The building's floor plan is practically dissociated from its envelope. Sinuous and playful, the main hall is designed to be experienced as a single, continuous progression: an extension of the seafront paseo. On the right, a suspended ramp winds its way up to the first and second floors, hovering over an illuminated bench that zigzags along as the building sinks below sea level. Take the left, and the hall dips unevenly further and further below the coastline, which is etched permanently by the light passing through the translucent facade panels. The same panels are painted white, backlit and switched vertically to create a central wall that shields the conference rooms and the smaller of the two auditoriums. You can practically slide down to the other end of the building on the smooth, slanted, pale-green rubber floors.

At the end of the main hall, beyond the plexiglass staircases, the entrances to the large auditorium are sheltered by ridged, spongy, reef-like concrete walls.

At the end of the main hall, beyond the plexiglass staircases, the entrances to the large auditorium are sheltered by ridged, spongy, reef-like concrete walls. The upper levels are drenched in a permanent sunset thanks to two 15x60-metre orange-coloured ETFE sheets anchored to a steel frame that create a soft, billowing intermediate facade. Once inside the auditorium, visitors are completely submerged in the atmosphere created by the underwater blues and greens of the translucent panels. All these polychrome hues, the sways from softness to hardness, the curvature of the walls and uneven floors are sort of intoxicating, inducing a certain let-looseness on the part of the visitor.

The main amphitheatre of the congress centre is also clad with a plastic texture.

Unceremonious winks are sprinkled throughout the building: from the candy-coloured puffs in the seating lounges to the boxy 1970s' lighting fixtures pasted on the walls, to the bubbly round detailing of the dressing rooms and the carefree Kubrick-esque collection of future anterior upholstered chairs in the cafeteria, not to mention the trippy twisted neon signage and hall-of-mirrors mazes in the bathrooms, or the oversized hanging lamps reminiscent of inflatable beach balls. Everything comes together in rhythmic crescendos of colour and shine. A certain joy pervades the whole interior, in a way that remains true to the beach origins of the site—just like the exterior does to the butch straightforwardness of the port.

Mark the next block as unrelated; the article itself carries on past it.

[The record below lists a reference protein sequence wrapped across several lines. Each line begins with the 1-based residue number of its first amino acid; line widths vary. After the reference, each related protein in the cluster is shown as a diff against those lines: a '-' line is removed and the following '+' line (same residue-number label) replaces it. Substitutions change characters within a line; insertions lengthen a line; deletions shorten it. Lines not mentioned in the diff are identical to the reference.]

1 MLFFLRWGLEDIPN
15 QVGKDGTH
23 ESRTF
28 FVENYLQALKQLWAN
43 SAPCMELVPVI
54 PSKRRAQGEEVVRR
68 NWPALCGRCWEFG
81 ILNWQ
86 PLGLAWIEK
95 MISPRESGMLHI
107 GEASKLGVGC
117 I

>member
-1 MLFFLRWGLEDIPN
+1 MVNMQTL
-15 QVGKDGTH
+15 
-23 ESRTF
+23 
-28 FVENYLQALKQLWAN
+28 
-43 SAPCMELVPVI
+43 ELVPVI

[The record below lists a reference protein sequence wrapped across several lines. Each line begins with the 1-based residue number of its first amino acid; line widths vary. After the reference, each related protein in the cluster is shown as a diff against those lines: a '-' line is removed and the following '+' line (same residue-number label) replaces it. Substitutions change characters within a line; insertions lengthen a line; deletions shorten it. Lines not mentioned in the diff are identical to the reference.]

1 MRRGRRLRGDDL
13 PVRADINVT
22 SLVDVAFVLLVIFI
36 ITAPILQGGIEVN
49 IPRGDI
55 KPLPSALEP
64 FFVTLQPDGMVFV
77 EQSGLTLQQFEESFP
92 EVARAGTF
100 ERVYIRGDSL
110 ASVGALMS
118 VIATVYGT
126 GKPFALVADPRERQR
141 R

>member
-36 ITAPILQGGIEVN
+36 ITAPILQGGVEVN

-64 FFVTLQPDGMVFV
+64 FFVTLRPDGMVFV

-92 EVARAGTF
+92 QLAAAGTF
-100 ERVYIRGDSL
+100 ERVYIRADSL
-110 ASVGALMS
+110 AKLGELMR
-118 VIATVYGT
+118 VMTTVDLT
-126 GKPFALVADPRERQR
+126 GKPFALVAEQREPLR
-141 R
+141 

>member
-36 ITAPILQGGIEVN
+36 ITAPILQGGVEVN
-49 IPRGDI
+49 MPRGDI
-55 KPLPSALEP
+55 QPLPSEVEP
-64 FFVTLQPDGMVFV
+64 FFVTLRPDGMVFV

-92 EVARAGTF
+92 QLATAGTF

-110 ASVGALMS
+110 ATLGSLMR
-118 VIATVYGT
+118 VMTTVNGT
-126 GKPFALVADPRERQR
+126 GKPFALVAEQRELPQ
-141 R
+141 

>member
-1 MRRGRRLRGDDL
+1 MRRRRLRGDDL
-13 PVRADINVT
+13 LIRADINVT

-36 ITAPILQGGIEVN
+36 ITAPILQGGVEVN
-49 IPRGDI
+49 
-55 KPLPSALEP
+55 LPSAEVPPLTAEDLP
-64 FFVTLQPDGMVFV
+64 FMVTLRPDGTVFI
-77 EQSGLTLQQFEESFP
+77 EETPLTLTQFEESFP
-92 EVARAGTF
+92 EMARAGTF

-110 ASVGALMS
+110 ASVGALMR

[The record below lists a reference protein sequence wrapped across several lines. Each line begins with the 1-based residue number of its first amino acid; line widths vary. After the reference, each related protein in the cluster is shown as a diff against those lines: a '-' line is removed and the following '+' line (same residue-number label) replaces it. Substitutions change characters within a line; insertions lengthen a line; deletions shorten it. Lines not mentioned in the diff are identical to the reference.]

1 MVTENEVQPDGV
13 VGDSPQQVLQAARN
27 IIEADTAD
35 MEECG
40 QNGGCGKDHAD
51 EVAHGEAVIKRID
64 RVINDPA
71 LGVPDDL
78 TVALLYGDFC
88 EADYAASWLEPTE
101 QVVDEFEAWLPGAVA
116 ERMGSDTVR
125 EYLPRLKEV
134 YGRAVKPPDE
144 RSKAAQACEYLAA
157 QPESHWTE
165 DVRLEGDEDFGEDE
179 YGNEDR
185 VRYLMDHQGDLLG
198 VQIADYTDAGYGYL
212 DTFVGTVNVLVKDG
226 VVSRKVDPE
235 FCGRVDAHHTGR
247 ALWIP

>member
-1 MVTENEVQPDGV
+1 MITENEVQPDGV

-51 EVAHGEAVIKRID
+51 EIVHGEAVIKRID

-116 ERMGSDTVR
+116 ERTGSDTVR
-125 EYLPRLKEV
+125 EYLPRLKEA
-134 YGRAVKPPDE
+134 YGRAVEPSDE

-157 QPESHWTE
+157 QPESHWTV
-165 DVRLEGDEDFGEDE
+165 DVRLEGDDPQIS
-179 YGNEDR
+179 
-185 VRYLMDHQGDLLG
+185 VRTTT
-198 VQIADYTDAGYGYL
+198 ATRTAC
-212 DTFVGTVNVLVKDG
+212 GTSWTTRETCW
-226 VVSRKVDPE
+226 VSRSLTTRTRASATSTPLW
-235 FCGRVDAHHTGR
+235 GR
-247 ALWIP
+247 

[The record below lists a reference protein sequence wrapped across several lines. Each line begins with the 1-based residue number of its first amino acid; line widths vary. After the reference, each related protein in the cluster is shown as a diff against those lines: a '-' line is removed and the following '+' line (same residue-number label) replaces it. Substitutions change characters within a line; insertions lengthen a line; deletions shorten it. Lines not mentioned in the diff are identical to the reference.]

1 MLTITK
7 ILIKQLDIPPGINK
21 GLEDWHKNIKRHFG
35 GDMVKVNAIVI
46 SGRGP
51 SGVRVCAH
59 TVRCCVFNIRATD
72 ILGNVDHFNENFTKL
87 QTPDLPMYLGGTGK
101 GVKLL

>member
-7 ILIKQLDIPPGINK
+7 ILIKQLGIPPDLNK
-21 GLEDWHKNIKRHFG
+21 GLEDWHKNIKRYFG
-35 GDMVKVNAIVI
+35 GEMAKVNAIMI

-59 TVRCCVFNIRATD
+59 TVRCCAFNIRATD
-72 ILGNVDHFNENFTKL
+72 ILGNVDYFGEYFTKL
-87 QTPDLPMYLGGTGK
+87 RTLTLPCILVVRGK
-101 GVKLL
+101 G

The architects envisaged the auditorium as “a place of aquatic music.”

Selgascano's approach to their Cartagena project is truly neoartisanal: they rely on locally sourced high-tech materials and low-tech, low-impact solutions, and assume a working philosophy of active reuse while lowering costs by investing heavily in ingenuity. Instead of worrying about defining a personal style, the architects revisit and replay many of their signature technical processes and aesthetic concerns, producing unique results with each reiteration. The design responds first and foremost to the site's conditions and character. It is constantly adapted on site to better suit them, through trial and error, instead of relying on "genius" and ego, or worse, on indecipherable calculations and solutions spewed by a machine hundreds of miles away. And it shows.

The convention center's main amphitheater.

This is pop architecture in the truest sense: architecture for the people. Architecture to be used, lived, enjoyed and occupied. Not a hint of white elephant. The project's square footage might be measured in the thousands, but there is not a single space here that overwhelms, that doesn't feel cosy and comfortable and user-friendly. Selgascano's conference centre perfectly suits the swagger of Cartagena and sticks it to the sheer brickness of Murcia. It thrives on the fundamental tension between the vision of the promoter, who works for profit, and the vision of the architect, who in this case, thankfully, works for the people. This is not an architecture of conciliation (which would be kitsch) but of soft resistance, an antidote to both the slatternly building habits of the boom and the inevitable gloom of the bust.
Mario Ballesteros,
Critic and architectural editor

The building, which on the outside appears as a defined volume, is eroded on the inside by irregular form.

Design Architects: selgascano (José Selgas, Lucía Cano)
Design Team: Lara Resco, Carlos Chacón, José de Villar, José Jaraiz, Lorena del Río, Blas Antón, Miguel San Millán, Julián Fernandez, Beatriz Quintana, Jaehoon Yook, Jeongwoo Choi, Laura Culiañez, Bárbara Bardín
Interior Design, Architect of Record: selgascano
Assistants: Antonio Mármol, Joaquín Cárceles, Rául Jiménez
Site area: 5.628 mq
Total built area: 18.500 mq
Design phase: 2002
Construction: 2006—11/2011
Cost: 34.5 million €
Structural Engineering: FHECOR
Mechanical/Electrical/Plumbing Engineering: JG
Acoustic Engineering: ARAU ACUSTICA
Textile Engineering: LASTRA Y ZORRILLA
General Contractors: DRAGADOS, INTERSA
Plastic Manufacturers: POLIMERTECNIC, SABIC
Auditorium Seating: FIGUERAS
Floor Manufacturer: PRIALPAS
Lighting Manufacturers: IDEALUX, TALLERES ZAMORA
Wall Manufacturer: ATA AISLAMIENTOS TECNICOS AGROALIMENTARIOS

A broken line cuts out the aperture of the reception desk in the translucent lateral front. In the foreground is the metal frame of the facades, wind-braced and clad with retro-illuminated plastic pipes.

The outside patio.